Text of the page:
"If it's good enough for planes, it’s good enough for cars." This must have been Infiniti’s thoughts when it rubber-stamped Direct Adaptive Steering, the world’s first fly-by-wire system for a road car.
After spending 10 years developing the tech, Infiniti spruiks it removes “unwanted” vibrations, ultimately quickens response times, and allows a wider scope of “feel” and weight.
But are you suspicious a steering rack without a mechanical link might have a worse connection than a Vodafone cell network? We are too. Throttle pedals have never been the same since they went down the digital path.
So when Infiniti says it improved the system for 2018 with more “feel and feedback” like a conventional steering system, we chose to investigate the claim on the Reefton Spur, a delicious piece of tarmac that connects the eastern Victorian towns of Warburton and Marysville.
Viewed on a map, it looks like the tracings of a seismograph. A bunch of left and right turns rarely punctuated by a straight. The perfect car for a run at the Spur is something with agility, grip, feedback, and most of all, great steering. That’s because the road often hosts motorcyclists and there’s always a chance you might need to swerve at short notice.
Low on fuel and with that 3.0-litre twin-turbo V6 able to chug juice faster than an Irish football team at a brewery, we tackled the pass in the Q50’s ‘personalised’ driving mode, which allows you to individually adjust the car’s powertrain, steering, adaptive dampers and autonomous tech.
For our purposes, we wound back the powertrain’s response, jacked up the damping, and delved into the myriad steering combinations available only to discover that, in complete overkill, the steering’s sub-menu offers three modes for both the system’s weighting and rack speed.
Things start off not-good in its Comfort weight setting, which frustratingly can only be partnered with a Comfort speed. It’s way too slow; so much so that if you come up on a decreasing-radius bend too quickly, the sudden input of so much lock can spook the car into roll oversteer.
Even if less pitch doesn’t load the front axle as much, and robs the car of initial turn-in, the suspension’s sportier mode does a good job in dissolving body float and reveals a trustier balance of grip.
Response improves slightly just off-centre in Sport and Sport Plus modes, but ultimately the steering actuator does a subpar job at simulating real feedback, failing to give you any idea of how much bite there is across the front axle.
It doesn’t help, either, that the Dunlop Sportmaxx CTT run-flat tyres, at extremely low cornering speeds, squeal louder than pigs watching an abattoir documentary. You spend most of the time managing their purchase. What follows is a game of carrying the brakes to get the front-end to bite to avoid it washing wide, but not slowing too much to kill the car’s momentum.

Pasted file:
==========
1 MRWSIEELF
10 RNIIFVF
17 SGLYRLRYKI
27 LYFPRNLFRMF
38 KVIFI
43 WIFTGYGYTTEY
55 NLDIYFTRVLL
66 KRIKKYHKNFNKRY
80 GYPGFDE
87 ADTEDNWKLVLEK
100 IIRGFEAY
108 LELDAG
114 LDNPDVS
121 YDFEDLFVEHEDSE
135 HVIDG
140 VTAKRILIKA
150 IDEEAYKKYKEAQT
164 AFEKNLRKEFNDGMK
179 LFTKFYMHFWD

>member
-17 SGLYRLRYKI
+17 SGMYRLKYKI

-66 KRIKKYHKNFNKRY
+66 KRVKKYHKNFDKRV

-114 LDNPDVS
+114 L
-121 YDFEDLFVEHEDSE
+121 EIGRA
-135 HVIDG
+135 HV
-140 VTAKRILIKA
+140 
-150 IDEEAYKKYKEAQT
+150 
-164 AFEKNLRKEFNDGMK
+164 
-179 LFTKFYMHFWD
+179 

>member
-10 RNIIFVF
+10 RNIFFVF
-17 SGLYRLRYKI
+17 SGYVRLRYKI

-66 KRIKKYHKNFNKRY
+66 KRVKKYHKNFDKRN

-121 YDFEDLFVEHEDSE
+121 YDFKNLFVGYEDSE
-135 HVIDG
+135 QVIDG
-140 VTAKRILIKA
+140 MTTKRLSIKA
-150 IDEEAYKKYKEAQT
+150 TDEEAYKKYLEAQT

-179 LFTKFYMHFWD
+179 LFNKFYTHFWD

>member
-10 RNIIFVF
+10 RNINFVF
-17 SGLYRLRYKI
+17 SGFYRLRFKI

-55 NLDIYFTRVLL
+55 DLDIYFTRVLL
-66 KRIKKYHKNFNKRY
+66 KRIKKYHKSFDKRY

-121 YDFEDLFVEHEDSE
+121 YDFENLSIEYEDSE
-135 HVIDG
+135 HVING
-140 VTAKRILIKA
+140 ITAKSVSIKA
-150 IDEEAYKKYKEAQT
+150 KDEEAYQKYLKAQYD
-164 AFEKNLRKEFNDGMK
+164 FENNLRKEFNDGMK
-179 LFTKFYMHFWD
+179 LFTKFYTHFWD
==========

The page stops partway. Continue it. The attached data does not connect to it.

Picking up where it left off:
Comparison: Q60 Red Sport v RC 350 v 440i
Ironically, the steering’s most trustworthy setup is found in the ESC’s off setting. You’ll need to tread lightly with the throttle (the rear-end has as little grip as the front) without the safety nets, but the rack is its fastest and lightest – a forbidden pairing in the personalised sub-menus.
It’s a small consolation for a technology that answers a question no one really asked. Okay, cutting it some slack, it does get rid of rack rattle and it might have potential in autonomous safety applications where computers need greater steering control.
But while we suspect the majority of Q50 buyers in China and North America won’t care if their steering rack is turned by a hamster wheel, they might care about the lower levels of response, feel, or feedback compared to a conventional steering rack when it’s needed. Such as in snowing, raining, or overtaking conditions.
No fast flings on MOTOR Long-term reviews
Even though the steering weight did feel o-k-a-y at times once the car was loaded, as the system varies the weight according to G-force, it was rare and no use when you don’t feel confident to place the car before a corner. Its weighting felt a touch more realistic around town while at low speeds.
We’d look into using the system’s emergency back-up clutch on the column to engage and disengage on the fly, like when the front wheels hit a bump under lateral load with steering lock. Then again, there’s a reason why we’re only put in charge of keyboards.
Ultimately, though, Infiniti’s goal to bring aviation-style technology to a sports sedan like the Q50 Red Sport seems like an idea that should have stayed high up in the clouds.
Follow our journey with our Infiniti Q50 Red Sport Long Termer:
- Part 1
2018 Infiniti Q50 Red Sport Pros & Cons
Three things we fell for:
1 - All that torque
2 - Comfy ride
3 - Turns heads
Three things we got sick of:
1 - Steering
2 - Throttle tune
3 - Driving modes